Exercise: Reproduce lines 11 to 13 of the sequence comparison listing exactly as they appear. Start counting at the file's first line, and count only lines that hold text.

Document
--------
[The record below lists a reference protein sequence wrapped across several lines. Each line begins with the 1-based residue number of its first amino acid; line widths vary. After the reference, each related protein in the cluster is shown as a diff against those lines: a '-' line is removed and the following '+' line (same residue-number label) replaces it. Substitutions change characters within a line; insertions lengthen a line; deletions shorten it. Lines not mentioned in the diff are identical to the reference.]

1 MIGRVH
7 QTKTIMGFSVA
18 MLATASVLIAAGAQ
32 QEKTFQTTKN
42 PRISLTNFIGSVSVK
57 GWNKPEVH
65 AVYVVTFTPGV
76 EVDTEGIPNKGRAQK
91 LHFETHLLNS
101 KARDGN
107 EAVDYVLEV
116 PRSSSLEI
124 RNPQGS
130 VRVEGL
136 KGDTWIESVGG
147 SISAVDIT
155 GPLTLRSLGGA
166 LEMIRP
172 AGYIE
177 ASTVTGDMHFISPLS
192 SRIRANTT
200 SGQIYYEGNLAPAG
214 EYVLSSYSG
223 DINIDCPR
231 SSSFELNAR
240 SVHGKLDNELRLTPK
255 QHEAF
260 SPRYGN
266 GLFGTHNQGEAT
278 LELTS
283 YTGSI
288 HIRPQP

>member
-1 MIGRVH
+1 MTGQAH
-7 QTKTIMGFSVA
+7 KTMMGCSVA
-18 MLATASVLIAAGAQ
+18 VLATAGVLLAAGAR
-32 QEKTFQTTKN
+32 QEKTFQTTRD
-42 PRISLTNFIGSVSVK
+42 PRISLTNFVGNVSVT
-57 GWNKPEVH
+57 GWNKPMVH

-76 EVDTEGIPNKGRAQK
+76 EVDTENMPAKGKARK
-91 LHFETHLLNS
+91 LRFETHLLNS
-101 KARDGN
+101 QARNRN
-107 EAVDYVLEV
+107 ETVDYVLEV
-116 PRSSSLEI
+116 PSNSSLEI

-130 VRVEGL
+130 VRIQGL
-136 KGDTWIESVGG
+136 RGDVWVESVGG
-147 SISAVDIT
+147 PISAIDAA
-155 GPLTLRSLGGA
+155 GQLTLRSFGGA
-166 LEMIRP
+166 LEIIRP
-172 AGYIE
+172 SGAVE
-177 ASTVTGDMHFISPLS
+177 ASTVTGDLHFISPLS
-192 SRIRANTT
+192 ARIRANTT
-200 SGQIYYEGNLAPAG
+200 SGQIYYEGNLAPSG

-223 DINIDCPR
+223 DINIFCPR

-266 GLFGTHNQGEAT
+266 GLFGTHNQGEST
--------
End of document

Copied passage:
101 KARDGN
107 EAVDYVLEV
116 PRSSSLEI